I haven’t quite finished the process yet; my boxes are still sitting in limbo at my mom’s house and I am drifting around between family and friends. Not until next week will I haul those boxes up to Boston, begin the long process of unpacking, and somehow procure furniture. But while it’s still somewhat fresh in my mind, I want to make some notes about moving such a long distance, which at the very least might help me in the future. It’s not like moving a few hours away, or to a neighboring city. There are thousands of miles between you and your future home. Thank goodness for technology! Here are some aspects of moving across the country and my thoughts:
1. How you and your stuff are getting there: Getting yourself from one coast to the other is easy, but getting your stuff to come with you is another story. In our case we chose to fly and ship all of our stuff. I would have preferred to drive the car, but we decided not to bring the car, and we still would have had to ship a lot of boxes. Given our situation I think it worked out fine. We didn’t own much furniture and none of it was valuable so we got rid of it (more on that later) and I took it as an opportunity to purge my closet and donate lots of clothes. Somehow I still had tons of stuff that amounted to 8 large boxes, just for me! (Not to mention the suitcases I was taking on the plane with me) But this is NOT a cheap option. Flying is expensive of course, two checked bags cost me a total of $60 on United, and then FedEx-ing those boxes cost at least $500. Of course every mode has its costs – from my research I found that using a “pod” type solution or other moving company option would cost at least $2,000, plus your plane ticket or gas costs (but at least you get to keep your furniture)!
2. Getting rid of furniture: I think we made the right choice considering the quality and longevity of our belongings – we got rid of everything that was too big or expensive to box, even the beautiful TV. Part of the reason was that we were not planning on getting a place for at least a month, so where would all that stuff go? It’s hard to give things up, and it’s even harder to get them out the door. We sold most of the furniture on Craigslist. It was grueling process that took over two weeks. One thing to note: mattresses are very hard to sell. But now that the selling part is over it will soon be time to start the buying. This may be fun, or frustrating while we live without furniture until we find stuff, but it will definitely be expensive. It’s hard to sell a mattress because people like us don’t want to buy a used mattress. For some reason this seems far too risky. Or gross. Or something. Other than that it might be back to Craigslist again or maybe some generous friends ad family will have items to donate! I have to say though, it would have been kind of nice to arrive at the apartment, open up a moving van, and have all our stuff there, with only a few new pieces needed.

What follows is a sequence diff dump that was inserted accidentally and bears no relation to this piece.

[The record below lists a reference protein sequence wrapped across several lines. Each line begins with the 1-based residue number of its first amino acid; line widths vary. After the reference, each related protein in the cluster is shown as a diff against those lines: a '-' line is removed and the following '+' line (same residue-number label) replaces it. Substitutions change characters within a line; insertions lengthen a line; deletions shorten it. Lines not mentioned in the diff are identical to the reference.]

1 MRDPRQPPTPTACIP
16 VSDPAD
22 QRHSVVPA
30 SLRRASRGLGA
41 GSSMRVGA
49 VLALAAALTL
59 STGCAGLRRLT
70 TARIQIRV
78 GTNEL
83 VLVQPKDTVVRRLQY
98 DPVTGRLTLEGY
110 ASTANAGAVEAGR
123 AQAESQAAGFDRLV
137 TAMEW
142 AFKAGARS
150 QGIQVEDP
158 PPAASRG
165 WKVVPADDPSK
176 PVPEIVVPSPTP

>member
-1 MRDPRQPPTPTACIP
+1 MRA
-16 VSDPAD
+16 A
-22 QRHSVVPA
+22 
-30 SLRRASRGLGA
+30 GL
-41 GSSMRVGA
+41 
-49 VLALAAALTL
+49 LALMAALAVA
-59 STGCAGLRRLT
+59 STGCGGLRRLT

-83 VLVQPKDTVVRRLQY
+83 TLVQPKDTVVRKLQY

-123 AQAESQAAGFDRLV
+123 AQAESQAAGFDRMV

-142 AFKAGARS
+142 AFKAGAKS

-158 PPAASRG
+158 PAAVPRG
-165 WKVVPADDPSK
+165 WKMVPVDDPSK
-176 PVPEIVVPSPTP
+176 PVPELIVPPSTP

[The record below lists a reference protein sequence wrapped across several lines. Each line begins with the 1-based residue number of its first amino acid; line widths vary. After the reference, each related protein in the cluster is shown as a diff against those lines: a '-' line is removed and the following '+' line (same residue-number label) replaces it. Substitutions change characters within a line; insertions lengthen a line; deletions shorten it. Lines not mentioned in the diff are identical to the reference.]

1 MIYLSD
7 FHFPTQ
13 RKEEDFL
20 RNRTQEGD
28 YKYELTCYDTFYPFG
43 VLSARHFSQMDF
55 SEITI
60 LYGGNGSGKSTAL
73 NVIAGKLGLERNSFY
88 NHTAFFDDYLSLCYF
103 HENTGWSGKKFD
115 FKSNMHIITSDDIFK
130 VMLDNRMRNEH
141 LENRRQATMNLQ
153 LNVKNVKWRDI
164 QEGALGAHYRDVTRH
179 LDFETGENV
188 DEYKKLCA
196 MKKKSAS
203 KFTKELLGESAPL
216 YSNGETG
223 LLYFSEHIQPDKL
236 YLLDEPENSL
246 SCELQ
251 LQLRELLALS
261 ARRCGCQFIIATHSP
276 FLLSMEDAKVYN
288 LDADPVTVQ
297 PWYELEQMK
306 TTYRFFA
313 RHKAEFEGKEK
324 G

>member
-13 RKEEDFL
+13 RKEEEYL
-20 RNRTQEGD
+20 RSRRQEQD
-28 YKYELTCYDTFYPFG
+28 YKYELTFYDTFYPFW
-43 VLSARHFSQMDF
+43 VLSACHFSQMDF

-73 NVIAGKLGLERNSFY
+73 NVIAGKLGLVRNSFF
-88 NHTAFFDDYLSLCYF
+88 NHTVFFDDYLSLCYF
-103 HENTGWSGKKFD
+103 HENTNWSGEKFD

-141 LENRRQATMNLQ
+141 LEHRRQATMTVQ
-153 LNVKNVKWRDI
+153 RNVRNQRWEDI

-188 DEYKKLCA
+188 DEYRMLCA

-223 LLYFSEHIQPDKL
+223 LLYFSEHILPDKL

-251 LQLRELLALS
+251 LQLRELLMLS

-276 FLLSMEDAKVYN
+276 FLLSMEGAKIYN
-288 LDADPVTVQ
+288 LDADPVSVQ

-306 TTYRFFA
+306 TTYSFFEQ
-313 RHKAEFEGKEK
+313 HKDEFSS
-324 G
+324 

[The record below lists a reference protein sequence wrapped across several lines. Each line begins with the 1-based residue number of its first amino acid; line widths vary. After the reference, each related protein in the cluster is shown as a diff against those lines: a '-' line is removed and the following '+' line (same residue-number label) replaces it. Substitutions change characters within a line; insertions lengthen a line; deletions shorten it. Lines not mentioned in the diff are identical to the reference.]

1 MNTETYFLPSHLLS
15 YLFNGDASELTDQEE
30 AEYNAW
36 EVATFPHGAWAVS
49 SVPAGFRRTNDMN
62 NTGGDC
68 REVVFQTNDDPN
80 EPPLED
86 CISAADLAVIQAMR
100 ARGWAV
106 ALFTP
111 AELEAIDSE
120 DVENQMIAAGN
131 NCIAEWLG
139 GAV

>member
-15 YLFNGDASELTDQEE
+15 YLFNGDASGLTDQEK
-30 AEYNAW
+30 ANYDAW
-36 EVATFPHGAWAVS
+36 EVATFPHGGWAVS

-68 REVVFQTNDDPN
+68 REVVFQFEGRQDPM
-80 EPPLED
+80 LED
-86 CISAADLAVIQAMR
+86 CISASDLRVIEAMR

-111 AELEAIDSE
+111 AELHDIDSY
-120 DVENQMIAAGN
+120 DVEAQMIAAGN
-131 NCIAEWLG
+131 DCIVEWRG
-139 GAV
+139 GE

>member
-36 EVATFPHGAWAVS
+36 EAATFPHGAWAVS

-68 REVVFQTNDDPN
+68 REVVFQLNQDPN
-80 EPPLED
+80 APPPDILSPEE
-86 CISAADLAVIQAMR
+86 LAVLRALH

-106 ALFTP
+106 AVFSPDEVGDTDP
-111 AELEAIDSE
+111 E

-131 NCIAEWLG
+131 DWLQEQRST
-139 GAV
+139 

3. Finding an apartment. I guess most people must visit their new city before moving and somehow find a place that suits their needs during a short trip. I was scared after my experiences looking for housing in San Francisco and therefore grateful to have time to stay at home and make multiple trips to the Boston area to find a place. In the end though it only took one trip. I spent a whole day seeing apartments, found nothing that seemed quite right, and then the next morning before leaving I saw one last place, and that was that! I’m not living there yet so it’s definitely too soon to tell, but I think the apartment will be great. Now since it worked out, here’s my advice: don’t skip seeing a place just because there is a broker, and possibly a fee. It seems like some cities have lots of brokers in the rental market and some owners chose to sell on their own. But if the city is Boston you might severely limit your choices by avoiding brokers. Brokers can also be helpful because they can give you a good idea of what different neighborhoods are like, who lives there, whether the price is fair. At the very least you will see more places and have a better ground to judge other apartments. I ended up in a place that was listed by the owner so I do not have to pay a fee, and I can’t say I was relishing the idea of giving up another month’s rent right up front, but if the place had been right it might have been worth it. Also keep in mind that in some cases the property owner pays the fee or half of the fee so you can keep an eye out for those listings.
Final note: I have used Craigslist for everything during this move. I sold furniture, found a place to live, and will soon be scouring the listings for furniture. It’s a great tool in most cities.